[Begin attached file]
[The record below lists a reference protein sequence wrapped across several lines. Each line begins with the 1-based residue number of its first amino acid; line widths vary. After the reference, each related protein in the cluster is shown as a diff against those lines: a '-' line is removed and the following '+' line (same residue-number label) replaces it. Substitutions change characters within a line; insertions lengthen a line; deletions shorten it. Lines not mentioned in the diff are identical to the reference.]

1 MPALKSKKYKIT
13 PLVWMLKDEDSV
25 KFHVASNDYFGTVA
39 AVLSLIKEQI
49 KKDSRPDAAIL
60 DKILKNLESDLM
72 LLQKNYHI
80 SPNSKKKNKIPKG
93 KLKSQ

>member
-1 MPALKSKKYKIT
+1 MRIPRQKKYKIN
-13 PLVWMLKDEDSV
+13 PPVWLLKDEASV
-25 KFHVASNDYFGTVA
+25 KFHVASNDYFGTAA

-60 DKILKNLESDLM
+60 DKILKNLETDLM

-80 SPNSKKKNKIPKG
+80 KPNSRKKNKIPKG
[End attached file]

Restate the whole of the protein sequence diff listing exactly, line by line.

[The record below lists a reference protein sequence wrapped across several lines. Each line begins with the 1-based residue number of its first amino acid; line widths vary. After the reference, each related protein in the cluster is shown as a diff against those lines: a '-' line is removed and the following '+' line (same residue-number label) replaces it. Substitutions change characters within a line; insertions lengthen a line; deletions shorten it. Lines not mentioned in the diff are identical to the reference.]

1 MPALKSKKYKIT
13 PLVWMLKDEDSV
25 KFHVASNDYFGTVA
39 AVLSLIKEQI
49 KKDSRPDAAIL
60 DKILKNLESDLM
72 LLQKNYHI
80 SPNSKKKNKIPKG
93 KLKSQ

>member
-1 MPALKSKKYKIT
+1 MRIPRQKKYKIN
-13 PLVWMLKDEDSV
+13 PPVWLLKDEASV
-25 KFHVASNDYFGTVA
+25 KFHVASNDYFGTAA

-60 DKILKNLESDLM
+60 DKILKNLETDLM

-80 SPNSKKKNKIPKG
+80 KPNSRKKNKIPKG